Improving HR's business impact must be a priority for future-thinking, strategic HR professionals. This article looks at one key aspect of impact: the importance of having a data-driven model. If you'd like to delve deeper into this topic and understand at a broader level how to improve HR's business impact, download our whitepaper - Make HR #1 for Business Impact - now.
I am always amazed at how many HR functions still use a strategy with the age-old language such as “hire the best and brightest; create a culture of respect and etc.”
However, that is not as startling as when I find there is no written strategy at all. If you have one or need to write one you should know that the major flaw in most is the lack of measurable outcomes and no mention of how you will impact the corporate goals.
As the father of management, Peter Drucker, is often quoted as saying, “if you can't measure it, you can't improve it.”
If you can't measure it, you can't improve it.
Knowing whether you are functioning at your best or should be functioning differently requires you to know your current state with data and $s. And not by how much you decreased cost but instead by how much of a positive business impact you create.
A successful HR department is one that can show it is a business leader and has the credibility as the most important department in the company.
To achieve this you need an HR strategy that is business-driven and that determines which of the areas need to be focused on in order to meet corporate goals. In addition, it should have the blessing of the CFO. The CFO is the expert at knowing and calculating corporate results.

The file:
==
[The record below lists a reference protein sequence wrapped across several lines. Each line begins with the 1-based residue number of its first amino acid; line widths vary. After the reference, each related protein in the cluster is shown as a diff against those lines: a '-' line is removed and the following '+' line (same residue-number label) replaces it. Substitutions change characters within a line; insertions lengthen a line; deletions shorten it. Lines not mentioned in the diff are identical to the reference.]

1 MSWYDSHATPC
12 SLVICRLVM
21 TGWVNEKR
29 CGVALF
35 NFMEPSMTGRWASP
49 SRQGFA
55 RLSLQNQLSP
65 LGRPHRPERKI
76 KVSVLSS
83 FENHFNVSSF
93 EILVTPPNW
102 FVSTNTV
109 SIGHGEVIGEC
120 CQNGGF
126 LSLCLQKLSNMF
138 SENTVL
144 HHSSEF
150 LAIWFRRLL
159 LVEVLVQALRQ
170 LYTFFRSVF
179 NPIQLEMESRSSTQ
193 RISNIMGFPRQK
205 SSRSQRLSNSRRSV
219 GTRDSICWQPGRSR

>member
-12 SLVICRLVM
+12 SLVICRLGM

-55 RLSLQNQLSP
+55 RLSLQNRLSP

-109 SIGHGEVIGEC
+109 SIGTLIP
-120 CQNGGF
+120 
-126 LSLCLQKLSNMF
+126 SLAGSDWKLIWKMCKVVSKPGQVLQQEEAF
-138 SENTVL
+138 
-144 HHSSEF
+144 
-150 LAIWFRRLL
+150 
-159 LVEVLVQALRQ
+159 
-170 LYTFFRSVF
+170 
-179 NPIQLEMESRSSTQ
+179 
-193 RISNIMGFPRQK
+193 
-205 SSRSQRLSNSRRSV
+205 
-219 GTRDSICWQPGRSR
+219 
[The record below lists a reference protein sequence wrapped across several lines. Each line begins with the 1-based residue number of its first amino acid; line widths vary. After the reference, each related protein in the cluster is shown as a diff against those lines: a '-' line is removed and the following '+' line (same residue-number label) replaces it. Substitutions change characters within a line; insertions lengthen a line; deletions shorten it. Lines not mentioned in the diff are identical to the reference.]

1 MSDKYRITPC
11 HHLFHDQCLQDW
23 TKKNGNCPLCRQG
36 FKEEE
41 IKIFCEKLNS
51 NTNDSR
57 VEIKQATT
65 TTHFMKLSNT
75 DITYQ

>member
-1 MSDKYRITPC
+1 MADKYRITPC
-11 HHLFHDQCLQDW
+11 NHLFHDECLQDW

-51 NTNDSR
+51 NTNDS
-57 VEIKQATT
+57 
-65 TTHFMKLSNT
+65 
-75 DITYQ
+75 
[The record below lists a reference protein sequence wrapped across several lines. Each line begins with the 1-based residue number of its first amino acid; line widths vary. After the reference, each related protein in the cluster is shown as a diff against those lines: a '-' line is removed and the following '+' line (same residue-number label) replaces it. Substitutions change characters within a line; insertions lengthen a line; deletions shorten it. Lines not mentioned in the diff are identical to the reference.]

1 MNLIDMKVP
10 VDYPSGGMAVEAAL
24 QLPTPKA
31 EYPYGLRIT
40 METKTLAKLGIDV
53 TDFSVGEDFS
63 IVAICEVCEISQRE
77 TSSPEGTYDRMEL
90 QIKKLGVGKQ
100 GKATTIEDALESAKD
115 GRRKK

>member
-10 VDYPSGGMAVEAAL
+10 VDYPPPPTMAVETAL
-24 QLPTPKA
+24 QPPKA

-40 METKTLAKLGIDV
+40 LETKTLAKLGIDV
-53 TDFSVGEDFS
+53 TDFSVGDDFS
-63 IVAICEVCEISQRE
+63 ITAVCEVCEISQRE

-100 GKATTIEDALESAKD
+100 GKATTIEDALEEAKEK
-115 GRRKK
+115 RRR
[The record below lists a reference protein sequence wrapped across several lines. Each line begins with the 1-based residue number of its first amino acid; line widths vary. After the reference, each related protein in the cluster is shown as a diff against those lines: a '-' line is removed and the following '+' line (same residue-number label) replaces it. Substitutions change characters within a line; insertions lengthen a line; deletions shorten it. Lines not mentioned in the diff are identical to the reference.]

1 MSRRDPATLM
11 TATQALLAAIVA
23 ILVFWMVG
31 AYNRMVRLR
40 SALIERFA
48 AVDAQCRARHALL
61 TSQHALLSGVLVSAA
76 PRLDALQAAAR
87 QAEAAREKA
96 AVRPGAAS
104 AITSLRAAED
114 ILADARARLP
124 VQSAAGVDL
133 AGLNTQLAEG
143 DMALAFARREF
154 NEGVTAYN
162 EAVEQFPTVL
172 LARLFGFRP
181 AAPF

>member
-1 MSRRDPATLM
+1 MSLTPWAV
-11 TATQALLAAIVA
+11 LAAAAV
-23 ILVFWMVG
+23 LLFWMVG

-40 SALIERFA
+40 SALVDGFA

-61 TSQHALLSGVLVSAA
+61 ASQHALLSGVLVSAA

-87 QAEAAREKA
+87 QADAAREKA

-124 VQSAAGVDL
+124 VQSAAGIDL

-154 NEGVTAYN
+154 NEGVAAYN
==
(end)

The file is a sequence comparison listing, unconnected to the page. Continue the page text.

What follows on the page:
Actually, it is important to collaborate with the CFO on how you can show a positive financial impact and ensure you have the right calculations to do so.
Next, as you begin creating your strategy, consider these important areas to include:
HR Strategic Focus Areas
- Measure everything you do!
- Use of metrics that show business impact – be aware that many departments have metrics but some are useless or they do very little with them
- Use of analytics to improve and or change – to be most effective you need to know if what you are doing works and be able to predict what you will need in the future
- Focus on corporate goals – HR’s main function is to impact the company’s business goals. For example, maintaining low job vacancy rates, retaining your best performers, training employees to improve productivity, etc. All of these and more have a direct impact on the business and can be proven in $.